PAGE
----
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Blood Adv. 2017 Aug 28;1(20):1635-1644. doi: 10.1182/bloodadvances.2017005694. eCollection 2017 Sep 12.

EPHB4 is a therapeutic target in AML and promotes leukemia cell survival via AKT.

Author information

1
Division of Hematology, Department of Medicine, USC Norris Comprehensive Cancer Center, Keck School of Medicine, University of Southern California, Los Angeles, CA.
2
Vasgene Therapeutics, Inc, Los Angeles, CA.
3
Division of Hematology and Medical Oncology and.
4
Knight Cancer Institute, Oregon Health and Science University, Portland, OR.
5
Howard Hughes Medical Institute, Chevy Chase, MD; and.
6
Department of Cell, Developmental, and Cancer Biology, Oregon Health and Science University, Portland, OR.

Abstract

EPHB4, an ephrin type B receptor, is implicated in the growth of several epithelial tumors and is a promising target in cancer therapy; however, little is known about its role in hematologic malignancies. In this article, we show that EPHB4 is highly expressed in ∼30% of acute myeloid leukemia (AML) samples. In an unbiased RNA interference screen of primary leukemia samples, we found that EPHB4 drives survival in a subset of AML cases. Knockdown of EPHB4 inhibits phosphatidylinositol 3-kinase/AKT signaling, and this is accompanied by a reduction in cell viability, which can be rescued by a constitutively active form of AKT. Finally, targeting EPHB4 with a highly specific monoclonal antibody (MAb131) is effective against AML in vitro and in vivo. EPHB4 is therefore a potential target in AML with high EPHB4 expression.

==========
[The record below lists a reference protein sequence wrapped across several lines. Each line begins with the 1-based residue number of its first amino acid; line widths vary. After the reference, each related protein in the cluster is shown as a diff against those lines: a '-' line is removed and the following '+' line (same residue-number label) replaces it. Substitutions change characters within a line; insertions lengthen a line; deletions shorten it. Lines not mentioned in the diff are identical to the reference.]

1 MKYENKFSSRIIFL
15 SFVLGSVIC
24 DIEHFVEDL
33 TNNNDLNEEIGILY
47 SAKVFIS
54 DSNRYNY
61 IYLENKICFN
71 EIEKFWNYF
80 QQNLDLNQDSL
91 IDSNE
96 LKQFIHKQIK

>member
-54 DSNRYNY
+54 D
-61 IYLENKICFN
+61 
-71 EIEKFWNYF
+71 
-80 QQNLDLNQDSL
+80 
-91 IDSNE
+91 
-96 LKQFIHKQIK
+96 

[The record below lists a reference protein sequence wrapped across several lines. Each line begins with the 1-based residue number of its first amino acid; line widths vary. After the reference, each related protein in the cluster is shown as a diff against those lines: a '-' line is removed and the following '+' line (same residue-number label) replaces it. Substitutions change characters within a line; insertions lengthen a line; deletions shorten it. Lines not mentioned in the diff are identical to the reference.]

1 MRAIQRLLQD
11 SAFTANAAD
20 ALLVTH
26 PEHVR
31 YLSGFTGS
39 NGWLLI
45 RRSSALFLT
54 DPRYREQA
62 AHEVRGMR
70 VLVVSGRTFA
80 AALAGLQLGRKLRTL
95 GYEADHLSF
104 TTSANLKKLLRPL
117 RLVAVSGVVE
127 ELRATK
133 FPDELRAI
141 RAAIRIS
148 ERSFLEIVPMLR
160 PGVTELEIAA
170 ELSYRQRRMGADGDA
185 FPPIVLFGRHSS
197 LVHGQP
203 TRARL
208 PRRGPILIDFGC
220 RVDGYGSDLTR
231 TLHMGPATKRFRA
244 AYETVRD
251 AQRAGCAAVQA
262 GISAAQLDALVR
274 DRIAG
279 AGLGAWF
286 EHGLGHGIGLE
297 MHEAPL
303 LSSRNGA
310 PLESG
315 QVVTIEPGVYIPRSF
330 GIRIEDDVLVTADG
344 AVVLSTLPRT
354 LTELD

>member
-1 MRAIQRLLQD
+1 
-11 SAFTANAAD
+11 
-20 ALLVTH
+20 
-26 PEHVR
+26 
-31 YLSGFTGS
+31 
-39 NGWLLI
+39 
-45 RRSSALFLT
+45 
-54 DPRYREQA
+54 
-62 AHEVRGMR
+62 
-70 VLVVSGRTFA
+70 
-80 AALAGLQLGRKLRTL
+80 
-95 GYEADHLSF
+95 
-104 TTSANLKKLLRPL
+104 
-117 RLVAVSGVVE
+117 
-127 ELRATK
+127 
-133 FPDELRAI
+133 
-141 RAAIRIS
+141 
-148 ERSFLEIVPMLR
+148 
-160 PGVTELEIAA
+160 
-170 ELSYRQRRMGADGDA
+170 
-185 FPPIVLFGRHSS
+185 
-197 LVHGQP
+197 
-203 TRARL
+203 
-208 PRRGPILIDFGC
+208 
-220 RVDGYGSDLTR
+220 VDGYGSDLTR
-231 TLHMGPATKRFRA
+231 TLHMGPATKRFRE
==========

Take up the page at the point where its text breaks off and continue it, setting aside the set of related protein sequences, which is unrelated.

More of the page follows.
Conflict of interest statement

Conflict-of-interest disclosure: A.A.M. received research funding and served as a consultant for Pfizer, Inc. J.W.T. received research support from Aptose, Array, AstraZeneca, Constellation, Genentech, Gilead, Incyte, Janssen, Seattle Genetics, Syros, and Takeda and is on the Scientific Advisory Board for Leap Oncology. The remaining authors declare no competing financial interests.

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